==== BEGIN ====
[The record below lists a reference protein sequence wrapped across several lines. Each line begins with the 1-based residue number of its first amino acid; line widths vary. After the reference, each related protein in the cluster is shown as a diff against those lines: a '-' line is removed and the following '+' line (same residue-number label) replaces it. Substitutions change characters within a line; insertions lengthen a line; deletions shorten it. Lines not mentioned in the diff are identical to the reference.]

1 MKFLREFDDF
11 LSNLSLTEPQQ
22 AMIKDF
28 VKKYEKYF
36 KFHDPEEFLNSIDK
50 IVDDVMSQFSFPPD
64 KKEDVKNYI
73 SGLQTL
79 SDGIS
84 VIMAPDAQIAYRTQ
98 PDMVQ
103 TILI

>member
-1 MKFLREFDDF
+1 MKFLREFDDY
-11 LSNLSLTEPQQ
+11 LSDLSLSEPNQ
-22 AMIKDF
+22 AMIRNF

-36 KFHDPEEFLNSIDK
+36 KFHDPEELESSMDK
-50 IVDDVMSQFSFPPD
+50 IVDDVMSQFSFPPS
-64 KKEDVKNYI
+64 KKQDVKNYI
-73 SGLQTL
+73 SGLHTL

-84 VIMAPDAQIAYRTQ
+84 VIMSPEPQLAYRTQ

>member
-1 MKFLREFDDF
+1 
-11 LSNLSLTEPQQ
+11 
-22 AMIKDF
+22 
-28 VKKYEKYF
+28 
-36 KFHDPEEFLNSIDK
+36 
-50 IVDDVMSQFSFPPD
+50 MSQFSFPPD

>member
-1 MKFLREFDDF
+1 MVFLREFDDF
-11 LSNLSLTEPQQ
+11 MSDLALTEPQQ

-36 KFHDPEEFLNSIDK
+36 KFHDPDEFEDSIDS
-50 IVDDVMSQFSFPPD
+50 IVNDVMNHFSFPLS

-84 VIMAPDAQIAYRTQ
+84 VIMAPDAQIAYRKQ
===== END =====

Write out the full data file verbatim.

[The record below lists a reference protein sequence wrapped across several lines. Each line begins with the 1-based residue number of its first amino acid; line widths vary. After the reference, each related protein in the cluster is shown as a diff against those lines: a '-' line is removed and the following '+' line (same residue-number label) replaces it. Substitutions change characters within a line; insertions lengthen a line; deletions shorten it. Lines not mentioned in the diff are identical to the reference.]

1 MKFLREFDDF
11 LSNLSLTEPQQ
22 AMIKDF
28 VKKYEKYF
36 KFHDPEEFLNSIDK
50 IVDDVMSQFSFPPD
64 KKEDVKNYI
73 SGLQTL
79 SDGIS
84 VIMAPDAQIAYRTQ
98 PDMVQ
103 TILI

>member
-1 MKFLREFDDF
+1 MKFLREFDDY
-11 LSNLSLTEPQQ
+11 LSDLSLSEPNQ
-22 AMIKDF
+22 AMIRNF

-36 KFHDPEEFLNSIDK
+36 KFHDPEELESSMDK
-50 IVDDVMSQFSFPPD
+50 IVDDVMSQFSFPPS
-64 KKEDVKNYI
+64 KKQDVKNYI
-73 SGLQTL
+73 SGLHTL

-84 VIMAPDAQIAYRTQ
+84 VIMSPEPQLAYRTQ

>member
-1 MKFLREFDDF
+1 
-11 LSNLSLTEPQQ
+11 
-22 AMIKDF
+22 
-28 VKKYEKYF
+28 
-36 KFHDPEEFLNSIDK
+36 
-50 IVDDVMSQFSFPPD
+50 MSQFSFPPD

>member
-1 MKFLREFDDF
+1 MVFLREFDDF
-11 LSNLSLTEPQQ
+11 MSDLALTEPQQ

-36 KFHDPEEFLNSIDK
+36 KFHDPDEFEDSIDS
-50 IVDDVMSQFSFPPD
+50 IVNDVMNHFSFPLS

-84 VIMAPDAQIAYRTQ
+84 VIMAPDAQIAYRKQ